Yes – and this is why it’s always advisable to speak with your local authority since they may be able to help.  They could, for example, agree to your Council Tax being paid over 12 months, instead of 10 – or they could give you advice on certain reductions such as single person discount allowance or disability reductions etc.  There are lots of different criteria which can be applied so never be afraid to ask the question.  You could end up saving a substantial amount of money.

What’s the best way to best manage my Council Tax?

For any type of advice as to what you might be entitled to it’s always best to speak with your local authority – or even your local Citizen’s Advice Bureau.

At the end of the day, your local authority are there to help and will be best placed to discuss your individual circumstances with a view to helping you manage your Council Tax arrears over the year.  If, for example, you’re on a low income then you might be entitled to receive a reduction and the best way to evidence this is to provide full details of your income and outgoings as best you can.  In some cases, your local authority will want to see actual evidence of any income you receive (for example, a payslip or proof of benefit payments) so always be sure to collect as much evidence as you can to see what you might be entitled to receive.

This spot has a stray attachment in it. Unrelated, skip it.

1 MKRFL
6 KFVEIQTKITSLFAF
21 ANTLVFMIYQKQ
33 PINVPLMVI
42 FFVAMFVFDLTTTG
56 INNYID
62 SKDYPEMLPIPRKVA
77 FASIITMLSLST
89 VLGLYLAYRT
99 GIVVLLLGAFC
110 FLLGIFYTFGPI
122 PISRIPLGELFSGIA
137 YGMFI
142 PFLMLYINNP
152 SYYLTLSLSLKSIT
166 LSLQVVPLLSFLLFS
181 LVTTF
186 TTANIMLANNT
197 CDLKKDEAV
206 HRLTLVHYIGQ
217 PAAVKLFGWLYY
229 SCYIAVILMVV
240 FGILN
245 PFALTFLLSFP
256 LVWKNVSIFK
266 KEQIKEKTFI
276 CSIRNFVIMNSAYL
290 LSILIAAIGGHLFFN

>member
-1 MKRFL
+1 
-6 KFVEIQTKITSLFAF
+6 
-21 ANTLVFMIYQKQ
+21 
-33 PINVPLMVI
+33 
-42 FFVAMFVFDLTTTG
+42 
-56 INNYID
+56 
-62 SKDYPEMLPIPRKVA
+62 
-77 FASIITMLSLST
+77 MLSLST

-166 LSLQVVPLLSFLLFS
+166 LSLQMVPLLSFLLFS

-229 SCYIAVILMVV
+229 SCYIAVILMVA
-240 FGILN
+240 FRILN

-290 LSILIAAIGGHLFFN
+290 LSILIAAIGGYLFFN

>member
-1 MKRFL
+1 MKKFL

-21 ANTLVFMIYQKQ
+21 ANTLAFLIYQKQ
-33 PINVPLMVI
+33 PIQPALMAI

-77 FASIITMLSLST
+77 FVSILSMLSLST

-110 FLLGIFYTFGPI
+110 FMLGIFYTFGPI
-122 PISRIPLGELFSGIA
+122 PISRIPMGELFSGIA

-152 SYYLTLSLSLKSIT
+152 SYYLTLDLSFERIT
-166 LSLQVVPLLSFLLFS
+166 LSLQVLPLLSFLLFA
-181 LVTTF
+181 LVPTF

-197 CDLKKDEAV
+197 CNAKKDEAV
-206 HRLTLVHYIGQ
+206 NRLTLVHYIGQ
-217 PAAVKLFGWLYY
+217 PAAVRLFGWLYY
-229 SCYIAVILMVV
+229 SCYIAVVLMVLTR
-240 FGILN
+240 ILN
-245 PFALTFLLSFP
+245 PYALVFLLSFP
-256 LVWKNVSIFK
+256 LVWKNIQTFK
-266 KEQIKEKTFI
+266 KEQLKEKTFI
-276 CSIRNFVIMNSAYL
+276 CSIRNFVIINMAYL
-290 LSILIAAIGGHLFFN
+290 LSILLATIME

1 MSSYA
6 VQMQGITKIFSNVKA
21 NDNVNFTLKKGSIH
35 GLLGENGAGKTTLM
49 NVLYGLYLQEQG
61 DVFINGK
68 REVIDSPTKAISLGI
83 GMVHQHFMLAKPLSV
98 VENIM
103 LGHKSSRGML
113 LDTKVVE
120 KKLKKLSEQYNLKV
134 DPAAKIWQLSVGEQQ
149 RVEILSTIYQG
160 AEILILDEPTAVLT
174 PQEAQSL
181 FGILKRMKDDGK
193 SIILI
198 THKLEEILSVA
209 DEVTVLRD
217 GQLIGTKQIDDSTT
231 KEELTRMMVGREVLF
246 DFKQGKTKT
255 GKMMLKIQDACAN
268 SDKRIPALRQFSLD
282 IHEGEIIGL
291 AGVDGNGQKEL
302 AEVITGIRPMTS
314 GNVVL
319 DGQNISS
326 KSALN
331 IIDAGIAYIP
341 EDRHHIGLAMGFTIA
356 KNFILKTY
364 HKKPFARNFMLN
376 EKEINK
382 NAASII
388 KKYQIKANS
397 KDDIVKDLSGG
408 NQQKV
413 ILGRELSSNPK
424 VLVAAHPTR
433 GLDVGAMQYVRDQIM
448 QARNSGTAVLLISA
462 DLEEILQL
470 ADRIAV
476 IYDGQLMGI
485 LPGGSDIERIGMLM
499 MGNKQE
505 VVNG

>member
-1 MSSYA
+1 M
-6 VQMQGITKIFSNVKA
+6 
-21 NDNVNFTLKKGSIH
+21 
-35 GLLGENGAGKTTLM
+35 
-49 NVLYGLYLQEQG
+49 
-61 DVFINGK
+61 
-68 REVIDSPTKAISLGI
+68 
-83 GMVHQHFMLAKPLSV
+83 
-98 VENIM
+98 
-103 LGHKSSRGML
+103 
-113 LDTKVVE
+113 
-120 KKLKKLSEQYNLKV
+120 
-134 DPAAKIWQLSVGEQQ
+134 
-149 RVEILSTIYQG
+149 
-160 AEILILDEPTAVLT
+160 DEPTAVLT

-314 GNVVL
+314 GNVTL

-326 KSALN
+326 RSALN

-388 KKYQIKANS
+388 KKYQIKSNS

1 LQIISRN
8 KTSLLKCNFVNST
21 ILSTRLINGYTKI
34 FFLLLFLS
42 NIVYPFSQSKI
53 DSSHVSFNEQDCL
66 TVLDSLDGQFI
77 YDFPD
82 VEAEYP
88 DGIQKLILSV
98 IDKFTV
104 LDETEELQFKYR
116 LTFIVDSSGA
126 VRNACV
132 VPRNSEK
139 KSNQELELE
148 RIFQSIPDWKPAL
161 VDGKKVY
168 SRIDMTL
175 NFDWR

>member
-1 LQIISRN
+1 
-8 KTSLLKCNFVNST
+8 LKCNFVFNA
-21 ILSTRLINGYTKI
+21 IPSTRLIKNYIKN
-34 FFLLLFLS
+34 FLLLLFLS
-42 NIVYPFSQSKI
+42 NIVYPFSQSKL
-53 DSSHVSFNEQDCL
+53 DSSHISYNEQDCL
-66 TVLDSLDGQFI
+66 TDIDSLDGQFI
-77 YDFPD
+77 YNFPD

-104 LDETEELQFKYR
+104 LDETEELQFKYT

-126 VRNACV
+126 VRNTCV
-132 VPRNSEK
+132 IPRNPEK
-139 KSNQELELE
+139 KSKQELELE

If your debts are substantial and you feel that an IVA might be the best way forward then always be sure to seek professional advice and again, be completely transparent about both your income and outgoings so that your chosen advisor can give you the very best advice.

Unfortunately, whilst many people are tempted to simply bury their heads in the sand, this definitely isn’t the right thing to do.  Remember, people are there to help – not hinder – so don’t be afraid to reach out, take advice and start doing something positive about your debts.